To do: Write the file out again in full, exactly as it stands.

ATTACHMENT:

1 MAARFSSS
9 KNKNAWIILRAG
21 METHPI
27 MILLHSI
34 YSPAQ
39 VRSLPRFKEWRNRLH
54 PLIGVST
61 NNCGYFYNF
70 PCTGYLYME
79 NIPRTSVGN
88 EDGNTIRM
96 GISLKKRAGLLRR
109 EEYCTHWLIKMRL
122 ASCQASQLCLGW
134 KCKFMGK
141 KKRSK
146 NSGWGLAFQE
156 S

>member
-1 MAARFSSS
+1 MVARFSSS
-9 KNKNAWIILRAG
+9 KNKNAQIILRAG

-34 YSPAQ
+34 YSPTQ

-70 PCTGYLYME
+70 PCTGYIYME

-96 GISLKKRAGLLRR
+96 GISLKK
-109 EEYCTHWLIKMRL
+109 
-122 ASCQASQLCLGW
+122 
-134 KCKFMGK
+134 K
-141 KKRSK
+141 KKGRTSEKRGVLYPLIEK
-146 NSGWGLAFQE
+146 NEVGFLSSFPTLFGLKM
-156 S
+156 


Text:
1 MAARFSSS
9 KNKNAWIILRAG
21 METHPI
27 MILLHSI
34 YSPAQ
39 VRSLPRFKEWRNRLH
54 PLIGVST
61 NNCGYFYNF
70 PCTGYLYME
79 NIPRTSVGN
88 EDGNTIRM
96 GISLKKRAGLLRR
109 EEYCTHWLIKMRL
122 ASCQASQLCLGW
134 KCKFMGK
141 KKRSK
146 NSGWGLAFQE
156 S

>member
-1 MAARFSSS
+1 MVARFSSS
-9 KNKNAWIILRAG
+9 KNKNAQIILRAG

-34 YSPAQ
+34 YSPTQ

-70 PCTGYLYME
+70 PCTGYIYME

-96 GISLKKRAGLLRR
+96 GISLKK
-109 EEYCTHWLIKMRL
+109 
-122 ASCQASQLCLGW
+122 
-134 KCKFMGK
+134 K
-141 KKRSK
+141 KKGRTSEKRGVLYPLIEK
-146 NSGWGLAFQE
+146 NEVGFLSSFPTLFGLKM
-156 S
+156 